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Committee Meetings

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13 minutes ago, Thunderbird said:

Understood.  I was really responding to the post right above mine, which seems to say that the parents in the pack can vote and replace the Committee Chair.  That isn't the way it works.  Redman's pack is in a tough spot.

Yes. Mac's solution not only replaces the CC, it also usurps the authority of the COR to choose and appoint the CC. I would not recommend doing that.

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2 hours ago, David CO said:

Yes. Mac's solution not only replaces the CC, it also usurps the authority of the COR to choose and appoint the CC. I would not recommend doing that.

I agree.  Trying to force the COR isn't a winning strategy.

If it's that bad, I'd do:

- find adults to volunteer to take on committee roles - advancement chair, activities chair, membership chair, etc.  Get them to officially take those roles.

- once they have those roles, have them meet monthly with the CC.  If the CC doesn't call a meeting, just have them do their job anyways.

A committee meeting is really just a place for committee members to provide reports and status.   If you don't have a meeting these folks can still do their jobs.

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15 hours ago, Longhaired_Mac said:

... That said, the simplest way to deal with the problem is to call a committee/parent meeting and vote for a new Chair person ...

CC is not elected.  He's appointed by the COR.  Your vote would only be a statement of who you support and could be very divisive.

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well said @ParkMan.  Very well said.

  the meeting is only reporting situations and status, brainstorming, hearing from the program side scouters (scoutmaster or cubmaster), and a forum for for the committee to give input or information to the program side scouters.  100% of that can be done outside of a meeting

Honestly, I often felt that in this day and age, with all of our options for immediate digital communications.....on both the individual and on the group levels...that the meetings are almost a waste of time...certainly not necessary.  About the only good from them is the benefits of face to face time....and even that can be done digitally if your really wanted to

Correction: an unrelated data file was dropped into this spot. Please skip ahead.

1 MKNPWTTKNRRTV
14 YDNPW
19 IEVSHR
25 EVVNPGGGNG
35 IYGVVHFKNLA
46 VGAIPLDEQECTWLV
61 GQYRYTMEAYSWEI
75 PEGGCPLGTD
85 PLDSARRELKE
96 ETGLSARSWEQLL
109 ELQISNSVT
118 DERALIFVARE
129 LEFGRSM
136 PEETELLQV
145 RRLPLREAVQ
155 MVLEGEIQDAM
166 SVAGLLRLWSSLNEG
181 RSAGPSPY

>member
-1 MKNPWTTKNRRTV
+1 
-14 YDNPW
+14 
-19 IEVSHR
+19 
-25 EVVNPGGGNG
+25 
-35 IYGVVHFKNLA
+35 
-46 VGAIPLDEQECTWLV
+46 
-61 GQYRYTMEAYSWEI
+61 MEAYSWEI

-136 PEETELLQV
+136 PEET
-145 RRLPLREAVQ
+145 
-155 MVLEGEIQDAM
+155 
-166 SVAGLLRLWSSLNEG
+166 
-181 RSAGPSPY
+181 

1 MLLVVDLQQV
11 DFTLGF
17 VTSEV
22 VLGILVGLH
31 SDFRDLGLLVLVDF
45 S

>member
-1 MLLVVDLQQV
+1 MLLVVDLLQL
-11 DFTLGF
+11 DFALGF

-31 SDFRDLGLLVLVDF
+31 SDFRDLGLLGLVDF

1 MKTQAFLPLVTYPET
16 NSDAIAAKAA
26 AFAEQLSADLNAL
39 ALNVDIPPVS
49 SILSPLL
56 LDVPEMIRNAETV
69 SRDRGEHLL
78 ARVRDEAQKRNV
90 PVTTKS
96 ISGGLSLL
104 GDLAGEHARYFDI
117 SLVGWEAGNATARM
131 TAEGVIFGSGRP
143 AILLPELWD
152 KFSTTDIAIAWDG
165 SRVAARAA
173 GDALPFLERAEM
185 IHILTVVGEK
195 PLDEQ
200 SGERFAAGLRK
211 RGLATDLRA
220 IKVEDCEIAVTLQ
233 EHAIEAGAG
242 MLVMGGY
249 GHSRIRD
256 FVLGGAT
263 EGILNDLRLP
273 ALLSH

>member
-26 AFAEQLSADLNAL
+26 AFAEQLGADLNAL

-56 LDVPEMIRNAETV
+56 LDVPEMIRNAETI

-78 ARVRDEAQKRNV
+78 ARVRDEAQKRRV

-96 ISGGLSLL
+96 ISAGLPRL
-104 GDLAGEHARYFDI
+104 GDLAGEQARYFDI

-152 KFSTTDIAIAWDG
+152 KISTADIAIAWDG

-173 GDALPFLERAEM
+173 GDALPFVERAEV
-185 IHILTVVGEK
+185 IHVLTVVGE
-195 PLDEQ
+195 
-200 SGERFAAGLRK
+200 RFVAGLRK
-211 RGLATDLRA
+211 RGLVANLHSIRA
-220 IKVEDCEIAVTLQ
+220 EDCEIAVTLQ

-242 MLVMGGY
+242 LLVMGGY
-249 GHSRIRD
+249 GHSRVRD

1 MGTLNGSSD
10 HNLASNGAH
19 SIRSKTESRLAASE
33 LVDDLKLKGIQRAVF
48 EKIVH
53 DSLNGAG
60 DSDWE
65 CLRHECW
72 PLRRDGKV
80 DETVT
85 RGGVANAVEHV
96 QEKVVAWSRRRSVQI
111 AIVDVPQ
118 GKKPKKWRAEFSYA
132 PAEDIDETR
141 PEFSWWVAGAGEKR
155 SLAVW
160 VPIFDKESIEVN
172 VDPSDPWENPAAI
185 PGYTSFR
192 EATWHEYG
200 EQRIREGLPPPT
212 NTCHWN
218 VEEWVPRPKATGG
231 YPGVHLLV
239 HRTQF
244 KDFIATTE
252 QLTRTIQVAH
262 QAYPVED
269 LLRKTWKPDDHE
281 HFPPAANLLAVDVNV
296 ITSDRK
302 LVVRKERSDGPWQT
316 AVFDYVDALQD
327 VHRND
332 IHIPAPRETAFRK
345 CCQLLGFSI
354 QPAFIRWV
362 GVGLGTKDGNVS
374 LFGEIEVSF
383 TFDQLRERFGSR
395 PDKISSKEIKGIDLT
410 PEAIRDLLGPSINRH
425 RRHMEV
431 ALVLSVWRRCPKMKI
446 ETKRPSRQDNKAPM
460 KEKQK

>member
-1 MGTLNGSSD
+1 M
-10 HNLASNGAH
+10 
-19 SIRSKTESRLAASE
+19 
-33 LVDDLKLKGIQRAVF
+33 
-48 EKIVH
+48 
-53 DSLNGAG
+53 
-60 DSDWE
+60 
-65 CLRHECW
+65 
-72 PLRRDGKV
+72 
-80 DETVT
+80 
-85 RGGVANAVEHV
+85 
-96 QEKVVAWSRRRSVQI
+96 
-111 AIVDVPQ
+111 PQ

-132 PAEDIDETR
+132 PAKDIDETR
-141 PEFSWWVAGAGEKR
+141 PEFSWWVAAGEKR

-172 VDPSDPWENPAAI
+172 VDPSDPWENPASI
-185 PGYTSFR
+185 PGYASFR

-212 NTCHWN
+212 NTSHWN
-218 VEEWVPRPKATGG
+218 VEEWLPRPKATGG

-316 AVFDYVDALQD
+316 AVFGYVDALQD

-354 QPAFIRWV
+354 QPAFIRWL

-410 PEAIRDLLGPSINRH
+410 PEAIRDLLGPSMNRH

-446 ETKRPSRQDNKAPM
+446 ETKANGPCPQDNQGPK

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On 7/6/2018 at 12:25 PM, Redman said:

...  Our committee chair is refusing to let us have a committee/leader meeting without her and says that we cannot have a committee meeting per policy.  ...

Then don't call it a committee meeting.  If you coordinate camping, email all the other parents that are part of the committee (or broader if you need fresh help) and say "Hello Troop Committee members, we have a campout coming up next month.  I need to make camp commitments and put an agenda in place.  Your help and suggestions are very welcome.  If you want to help .... Let's meet."  It's not a committee meeting as an immediate coming events planning.  Share the  <time>, <date>, <place ... some coffee places work well ... or libraries or ....>

Then invite them to bring their topics if they have anything to discuss or share.  

Key point ... Avoid the politics and just get the work done you need to get done. 

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14 minutes ago, blw2 said:

well said @ParkMan.  Very well said.

  the meeting is only reporting situations and status, brainstorming, hearing from the program side scouters (scoutmaster or cubmaster), and a forum for for the committee to give input or information to the program side scouters.  100% of that can be done outside of a meeting